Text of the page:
French Open: Sharapova Slam completes remarkable recovery
For eight years Maria Sharapova's most treasured tennis memory had been her first Grand Slam title, captured as a 17-year-old on the Centre Court at Wimbledon in 2004. That changed here on Saturday.
"I never thought that something would be sweeter than the first one I won," Sharapova said after beating Sara Errani 6-3 6-2 in the French Open final. "But the second I fell to my knees, I felt something extremely special. I felt like I really deserve this one because I've worked so hard."
Sharapova's victory secured her first title at Roland Garros, elevated her to a place in history alongside nine other women who have won all four Grand Slam titles, and underlined her return to the top of the world rankings. More than that, however, the win completed a long and often painful journey following the shoulder surgery the 25-year-old Russian underwent four years ago.
Sitting in a small room beneath Court Philippe Chatrier just hours after her triumph, Sharapova explained how that journey had begun after she had struggled to beat Marta Domachowska, a journeywoman Pole, in a tournament in Montreal in the summer of 2008.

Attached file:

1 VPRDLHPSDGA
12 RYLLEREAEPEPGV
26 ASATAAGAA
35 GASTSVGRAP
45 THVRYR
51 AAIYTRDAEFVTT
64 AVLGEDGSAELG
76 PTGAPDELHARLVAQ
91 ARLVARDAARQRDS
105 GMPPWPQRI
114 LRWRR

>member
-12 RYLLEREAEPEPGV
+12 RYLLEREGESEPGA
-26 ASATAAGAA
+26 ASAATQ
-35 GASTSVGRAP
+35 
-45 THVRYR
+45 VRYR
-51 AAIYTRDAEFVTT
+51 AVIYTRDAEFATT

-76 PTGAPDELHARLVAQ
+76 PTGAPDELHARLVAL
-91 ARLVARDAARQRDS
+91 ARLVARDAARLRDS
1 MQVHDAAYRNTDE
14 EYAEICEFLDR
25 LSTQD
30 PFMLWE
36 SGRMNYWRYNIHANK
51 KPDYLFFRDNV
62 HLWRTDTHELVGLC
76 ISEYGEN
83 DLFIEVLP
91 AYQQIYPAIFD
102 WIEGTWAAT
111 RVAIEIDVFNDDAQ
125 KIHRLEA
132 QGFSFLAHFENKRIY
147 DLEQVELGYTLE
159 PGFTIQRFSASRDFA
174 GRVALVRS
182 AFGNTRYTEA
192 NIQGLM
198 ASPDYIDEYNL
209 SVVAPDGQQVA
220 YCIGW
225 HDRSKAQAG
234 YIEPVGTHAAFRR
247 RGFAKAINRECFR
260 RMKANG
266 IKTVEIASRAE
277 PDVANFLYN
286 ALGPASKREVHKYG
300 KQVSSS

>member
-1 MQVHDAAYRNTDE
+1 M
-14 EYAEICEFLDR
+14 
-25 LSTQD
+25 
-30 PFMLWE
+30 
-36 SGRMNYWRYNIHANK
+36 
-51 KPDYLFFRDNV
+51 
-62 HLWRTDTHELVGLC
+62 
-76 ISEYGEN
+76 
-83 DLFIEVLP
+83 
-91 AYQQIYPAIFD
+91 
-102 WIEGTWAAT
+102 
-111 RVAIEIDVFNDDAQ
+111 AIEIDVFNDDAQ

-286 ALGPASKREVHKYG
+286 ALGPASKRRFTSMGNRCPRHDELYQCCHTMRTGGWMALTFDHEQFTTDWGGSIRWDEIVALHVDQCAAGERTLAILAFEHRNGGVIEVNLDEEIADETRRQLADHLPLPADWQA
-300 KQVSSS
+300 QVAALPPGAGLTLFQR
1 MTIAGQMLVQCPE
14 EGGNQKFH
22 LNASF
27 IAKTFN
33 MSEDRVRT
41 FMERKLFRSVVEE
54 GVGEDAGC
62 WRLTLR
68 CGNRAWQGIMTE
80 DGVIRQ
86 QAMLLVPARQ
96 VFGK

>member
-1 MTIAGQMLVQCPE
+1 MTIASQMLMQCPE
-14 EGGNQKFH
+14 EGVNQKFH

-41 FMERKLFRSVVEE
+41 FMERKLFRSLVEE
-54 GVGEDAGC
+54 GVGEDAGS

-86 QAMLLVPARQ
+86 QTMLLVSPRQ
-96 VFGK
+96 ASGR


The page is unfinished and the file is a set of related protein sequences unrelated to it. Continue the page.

"I was having a few problems with the shoulder about four months before the surgery," Sharapova recalled. "Everyone was just telling me: 'You have inflammation, tendonitis'. But nothing was really going away, despite so much treatment and anti-inflammatories."
An initial MRI scan had failed to pick up the problem earlier in the year, but a second revealed two tears in her right shoulder.
Sharapova soon had surgery and did not play another singles match for nearly 10 months.
After a failed comeback playing a doubles match in Indian Wells, a bruised bone was diagnosed.
"Bone bruises take a long time to heal and it was a pretty big one," she said.
"It was stop and go, stop and go. Everyone had great expectations and they would say: 'Okay, in a week or two, you'll be able to go and serve and have no pain'. I would go and serve and I'd be clenching my teeth. I was grumpy and I had my tough days and I yelled at people. But I never, never put my head down."
Already the world's highest-earning sportswoman, Sharapova had no need to return to competition but retained her passion for a sport she had been playing since the age of four.
"I love competing," she said. "There's nothing in the world that gives you that adrenalin feel, just being in the moment of a match. There's nothing that I've done in my life that has given me that experience, being on the court." (© Independent News Service)